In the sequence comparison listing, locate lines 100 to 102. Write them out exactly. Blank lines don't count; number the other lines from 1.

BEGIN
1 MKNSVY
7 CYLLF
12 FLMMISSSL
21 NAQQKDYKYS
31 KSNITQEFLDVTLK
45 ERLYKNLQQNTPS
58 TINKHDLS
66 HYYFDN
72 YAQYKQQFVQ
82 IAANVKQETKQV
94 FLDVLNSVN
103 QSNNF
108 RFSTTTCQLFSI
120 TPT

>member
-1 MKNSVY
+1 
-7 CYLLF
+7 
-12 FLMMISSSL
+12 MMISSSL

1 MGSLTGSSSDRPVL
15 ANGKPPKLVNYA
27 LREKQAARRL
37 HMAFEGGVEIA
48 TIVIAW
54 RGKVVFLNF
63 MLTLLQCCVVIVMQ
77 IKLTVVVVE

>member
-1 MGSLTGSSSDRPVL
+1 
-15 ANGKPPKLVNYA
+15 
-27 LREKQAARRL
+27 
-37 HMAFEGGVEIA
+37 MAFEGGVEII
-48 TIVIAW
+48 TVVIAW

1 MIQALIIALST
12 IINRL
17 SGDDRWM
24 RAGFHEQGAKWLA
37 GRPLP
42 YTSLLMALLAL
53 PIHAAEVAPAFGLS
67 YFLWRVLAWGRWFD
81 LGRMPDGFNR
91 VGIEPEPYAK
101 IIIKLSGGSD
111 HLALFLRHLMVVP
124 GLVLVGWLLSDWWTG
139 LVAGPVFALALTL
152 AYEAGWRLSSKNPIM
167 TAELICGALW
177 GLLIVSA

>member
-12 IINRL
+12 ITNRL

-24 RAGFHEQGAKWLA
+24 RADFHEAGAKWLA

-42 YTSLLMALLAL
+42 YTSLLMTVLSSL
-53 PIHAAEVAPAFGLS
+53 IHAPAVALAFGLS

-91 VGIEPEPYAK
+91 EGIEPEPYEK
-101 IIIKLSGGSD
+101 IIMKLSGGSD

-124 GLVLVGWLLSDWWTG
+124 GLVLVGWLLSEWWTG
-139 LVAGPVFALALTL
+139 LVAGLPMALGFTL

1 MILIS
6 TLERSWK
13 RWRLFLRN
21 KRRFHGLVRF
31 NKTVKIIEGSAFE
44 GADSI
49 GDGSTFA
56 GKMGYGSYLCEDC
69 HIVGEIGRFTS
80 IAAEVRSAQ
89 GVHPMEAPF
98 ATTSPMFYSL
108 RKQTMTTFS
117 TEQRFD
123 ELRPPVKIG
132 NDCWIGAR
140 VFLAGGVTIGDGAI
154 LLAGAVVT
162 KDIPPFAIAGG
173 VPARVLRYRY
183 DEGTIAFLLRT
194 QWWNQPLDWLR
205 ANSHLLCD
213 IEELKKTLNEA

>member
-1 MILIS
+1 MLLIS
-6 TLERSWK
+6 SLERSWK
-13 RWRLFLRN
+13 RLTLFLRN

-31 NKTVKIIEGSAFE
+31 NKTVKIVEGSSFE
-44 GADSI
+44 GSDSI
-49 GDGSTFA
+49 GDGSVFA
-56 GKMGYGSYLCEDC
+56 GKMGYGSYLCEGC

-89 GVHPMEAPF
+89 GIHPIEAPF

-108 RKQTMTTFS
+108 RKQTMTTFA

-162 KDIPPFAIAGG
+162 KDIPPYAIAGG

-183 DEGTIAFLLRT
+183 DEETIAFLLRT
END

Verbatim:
-1 MILIS
+1 MLLIS
-6 TLERSWK